Last week, a guest at Rapids Camp Lodge asked me what species I like to fish for the most. I told him I honestly don’t have a favorite. Although Alaska is known for its salmon and trophy rainbows and many people, including myself, desire those time and time again, I also love Char fishing. This led to questions about what a Char is, is it the same as a Dolly Varden, what time of year do we target them. I’ll save everyone the science lesson about the differences between Char and Dolly Varden. There are slight differences, but for the purposes of fishing and catching them they are one in the same. Our guest had never been fishing for Char, and I explained to him how fun it is but we rarely hear anyone say upon booking their trip or when they arrive “I want to target Char and Dolly Varden,” and it’s quite a shame because they are such fun fish to catch. They almost always take a backseat in desirability to the salmon and rainbows and are often under-appreciated, until the angler actually gets to experience an exhilarating day of Alaska Char and Dolly fishing.
It just so happened that my conversation with the guest took place the day before I had what I hoped to be an epic day of Char/Dolly Varden fishing planned. My husband Dan and I got a rare getaway together where we got to tag along with some other guests (not the one I’d had my Char discussion with the night before), but just like him these guests too had never fished for Char (I’m going to shorten my description to just Char for now and drop the Dolly since I think we all can look past the technicalities at this point). It was a typical Alaska late summer day – about 60 degrees, clouds in the sky with the sun barely peeking out from time to time. We headed off in the floatplane, landed at our spot, walked about 20 minutes and arrived at the small stream full of stacked up spawning sockeye and enough Char that six anglers could comfortably fish and all catch something on nearly every cast. After trying a couple of different beads to emulate the sockeye eggs and determine exactly what would get the fish’s attention, we were on a roll. Within two hours of fishing, I had stopped counting how many fish I caught. Our lodge guests said the same thing, and at one point they voluntarily stopped fishing and simply enjoyed the scenery with a celebratory cold beer because they had caught so many fish. I heard one of them exclaim “that is the most fish I’ve ever caught in one day!”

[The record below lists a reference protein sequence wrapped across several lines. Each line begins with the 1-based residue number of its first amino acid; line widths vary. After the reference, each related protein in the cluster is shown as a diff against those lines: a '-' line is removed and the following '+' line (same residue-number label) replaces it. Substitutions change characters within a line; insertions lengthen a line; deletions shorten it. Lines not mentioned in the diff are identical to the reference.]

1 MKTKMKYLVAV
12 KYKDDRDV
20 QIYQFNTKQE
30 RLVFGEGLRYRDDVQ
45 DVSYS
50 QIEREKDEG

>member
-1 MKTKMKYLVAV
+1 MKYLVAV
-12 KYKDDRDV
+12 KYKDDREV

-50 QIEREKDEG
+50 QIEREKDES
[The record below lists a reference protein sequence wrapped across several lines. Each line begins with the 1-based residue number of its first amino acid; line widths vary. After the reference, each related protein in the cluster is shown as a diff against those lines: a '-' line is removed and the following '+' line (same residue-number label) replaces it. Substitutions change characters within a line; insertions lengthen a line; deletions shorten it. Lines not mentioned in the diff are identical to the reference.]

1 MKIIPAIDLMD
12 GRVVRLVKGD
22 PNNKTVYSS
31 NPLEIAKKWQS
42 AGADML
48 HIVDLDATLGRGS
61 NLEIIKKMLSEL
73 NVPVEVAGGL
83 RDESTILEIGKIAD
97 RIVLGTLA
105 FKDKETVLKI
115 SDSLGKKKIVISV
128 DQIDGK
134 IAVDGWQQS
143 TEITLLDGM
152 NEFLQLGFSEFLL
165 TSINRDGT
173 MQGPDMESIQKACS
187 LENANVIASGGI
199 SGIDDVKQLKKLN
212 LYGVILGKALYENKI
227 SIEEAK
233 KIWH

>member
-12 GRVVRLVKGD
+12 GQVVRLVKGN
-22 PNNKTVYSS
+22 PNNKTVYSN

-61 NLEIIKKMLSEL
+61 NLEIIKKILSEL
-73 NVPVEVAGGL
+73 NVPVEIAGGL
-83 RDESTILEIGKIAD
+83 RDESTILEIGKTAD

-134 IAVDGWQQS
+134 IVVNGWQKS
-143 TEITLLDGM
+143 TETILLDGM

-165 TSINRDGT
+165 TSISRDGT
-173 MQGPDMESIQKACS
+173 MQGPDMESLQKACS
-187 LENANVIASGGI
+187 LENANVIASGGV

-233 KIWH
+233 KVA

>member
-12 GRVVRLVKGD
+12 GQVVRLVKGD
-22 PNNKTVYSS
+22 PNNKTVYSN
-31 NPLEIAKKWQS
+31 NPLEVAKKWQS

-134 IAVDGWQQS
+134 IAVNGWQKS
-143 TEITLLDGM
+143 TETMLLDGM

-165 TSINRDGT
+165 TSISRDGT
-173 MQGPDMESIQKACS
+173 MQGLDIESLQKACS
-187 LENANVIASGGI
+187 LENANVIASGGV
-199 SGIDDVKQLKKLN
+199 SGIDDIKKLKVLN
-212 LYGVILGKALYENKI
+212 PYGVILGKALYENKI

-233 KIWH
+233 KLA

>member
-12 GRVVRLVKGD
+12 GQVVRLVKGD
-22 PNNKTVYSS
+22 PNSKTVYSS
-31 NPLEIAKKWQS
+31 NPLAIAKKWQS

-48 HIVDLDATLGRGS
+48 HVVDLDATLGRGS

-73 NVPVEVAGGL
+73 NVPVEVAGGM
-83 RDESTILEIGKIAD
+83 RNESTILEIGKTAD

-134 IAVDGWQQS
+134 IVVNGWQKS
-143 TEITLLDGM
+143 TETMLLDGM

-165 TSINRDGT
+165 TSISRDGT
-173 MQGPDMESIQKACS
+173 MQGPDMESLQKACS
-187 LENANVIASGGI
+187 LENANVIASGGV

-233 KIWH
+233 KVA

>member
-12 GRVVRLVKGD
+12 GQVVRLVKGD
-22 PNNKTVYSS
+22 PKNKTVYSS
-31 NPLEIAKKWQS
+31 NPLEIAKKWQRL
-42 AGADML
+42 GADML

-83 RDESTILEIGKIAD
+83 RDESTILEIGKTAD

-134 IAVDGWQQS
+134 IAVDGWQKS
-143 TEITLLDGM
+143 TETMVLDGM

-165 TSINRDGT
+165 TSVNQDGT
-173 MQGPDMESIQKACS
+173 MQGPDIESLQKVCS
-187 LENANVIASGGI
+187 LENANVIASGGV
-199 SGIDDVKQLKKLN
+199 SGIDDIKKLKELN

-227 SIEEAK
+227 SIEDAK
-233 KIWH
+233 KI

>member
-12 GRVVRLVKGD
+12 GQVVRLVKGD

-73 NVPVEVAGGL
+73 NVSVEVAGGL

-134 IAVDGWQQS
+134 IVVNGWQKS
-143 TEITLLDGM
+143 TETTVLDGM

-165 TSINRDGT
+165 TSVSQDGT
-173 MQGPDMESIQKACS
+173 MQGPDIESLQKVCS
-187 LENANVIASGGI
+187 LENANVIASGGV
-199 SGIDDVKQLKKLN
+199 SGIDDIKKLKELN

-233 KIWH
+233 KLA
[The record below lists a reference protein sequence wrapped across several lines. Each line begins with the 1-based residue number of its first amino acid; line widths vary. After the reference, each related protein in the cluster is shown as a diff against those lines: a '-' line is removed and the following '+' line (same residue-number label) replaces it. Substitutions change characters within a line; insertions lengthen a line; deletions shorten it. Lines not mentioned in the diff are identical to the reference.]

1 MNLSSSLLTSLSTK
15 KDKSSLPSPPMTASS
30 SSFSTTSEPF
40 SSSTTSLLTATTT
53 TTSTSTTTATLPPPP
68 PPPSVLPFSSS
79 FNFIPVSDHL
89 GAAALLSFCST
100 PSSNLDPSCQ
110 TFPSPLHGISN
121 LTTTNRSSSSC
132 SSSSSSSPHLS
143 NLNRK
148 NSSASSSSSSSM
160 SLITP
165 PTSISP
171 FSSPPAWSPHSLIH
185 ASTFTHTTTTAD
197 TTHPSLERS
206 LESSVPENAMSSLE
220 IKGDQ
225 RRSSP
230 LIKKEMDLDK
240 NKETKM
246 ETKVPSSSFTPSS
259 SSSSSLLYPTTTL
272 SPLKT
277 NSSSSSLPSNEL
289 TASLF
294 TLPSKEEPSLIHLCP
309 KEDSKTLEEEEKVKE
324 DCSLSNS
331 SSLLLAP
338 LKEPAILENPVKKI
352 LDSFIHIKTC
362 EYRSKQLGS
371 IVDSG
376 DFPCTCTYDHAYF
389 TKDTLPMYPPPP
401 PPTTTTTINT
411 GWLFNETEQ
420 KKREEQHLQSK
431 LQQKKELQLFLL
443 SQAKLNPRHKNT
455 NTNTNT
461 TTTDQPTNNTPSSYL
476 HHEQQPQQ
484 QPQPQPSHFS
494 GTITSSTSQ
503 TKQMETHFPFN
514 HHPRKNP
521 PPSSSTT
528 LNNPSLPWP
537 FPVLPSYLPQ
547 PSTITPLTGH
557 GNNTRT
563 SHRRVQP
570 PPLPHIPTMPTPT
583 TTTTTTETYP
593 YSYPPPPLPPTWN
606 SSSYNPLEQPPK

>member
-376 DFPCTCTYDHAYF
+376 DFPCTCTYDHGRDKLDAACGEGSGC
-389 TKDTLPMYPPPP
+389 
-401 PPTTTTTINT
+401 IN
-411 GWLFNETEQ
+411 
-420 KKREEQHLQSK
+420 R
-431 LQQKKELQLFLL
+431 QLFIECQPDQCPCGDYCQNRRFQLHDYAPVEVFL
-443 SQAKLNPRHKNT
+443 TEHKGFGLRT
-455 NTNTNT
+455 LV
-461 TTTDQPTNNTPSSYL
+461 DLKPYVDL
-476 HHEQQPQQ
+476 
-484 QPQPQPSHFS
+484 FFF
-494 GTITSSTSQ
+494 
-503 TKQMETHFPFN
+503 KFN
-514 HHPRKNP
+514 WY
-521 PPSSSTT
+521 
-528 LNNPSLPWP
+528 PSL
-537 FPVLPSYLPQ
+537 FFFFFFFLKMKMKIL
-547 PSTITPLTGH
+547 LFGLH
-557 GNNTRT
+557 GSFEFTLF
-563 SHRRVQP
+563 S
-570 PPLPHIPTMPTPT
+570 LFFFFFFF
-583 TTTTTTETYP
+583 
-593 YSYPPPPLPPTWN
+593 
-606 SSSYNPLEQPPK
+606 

The fish ranged from small, medium to large, and most of the spots that we fished had enough Char in them that we could easily see and practically pick and choose which one we wanted to target. As one of the guests said, “you know it’s a good day of fishing when you can say I’m not even going to try for that one because there’s a bigger one over there.” And not only were the Char plentiful, but they were fun to catch and land, and very photo worthy. They don’t always bite aggressively – they were actually rather timid as they approached the bead to “taste” it before officially taking a bite, but the water was clear and the entire process of watching the fish chase the bead, approach and then begin to open its mouth could easily be seen, and once the hookset happened, the fish was on and you knew it. They are an acrobatic species, exhibiting multiple jumps and flips as they protested being brought to shore, and getting them to be still enough for a photo was like convincing a toddler to sit still for that magic moment – they are just so energetic and that energy didn’t stop even in the more shallow water near the shore. Once the quick photo op happened and they were gently released back into their home, we were able to pick up the rod and do it all over again – and again, and again, and again.
So next time you are planning a fishing trip to Alaska, certainly fish for salmon and rainbows. They are amazing and who doesn’t want to feel the tug of a big, aggressive Alaska trophy rainbow. And salmon fishing is the “bread and butter” of Alaska, but don’t forget about the Char. They too deserve a seat at the table of Alaska “bucket list” species. They’re not talked about as much. People don’t usually have the obsession for them as they do the other species, but they are a force to be reckoned with and can provide an exciting, fun-filled, more fish than you can count day of Alaska fishing.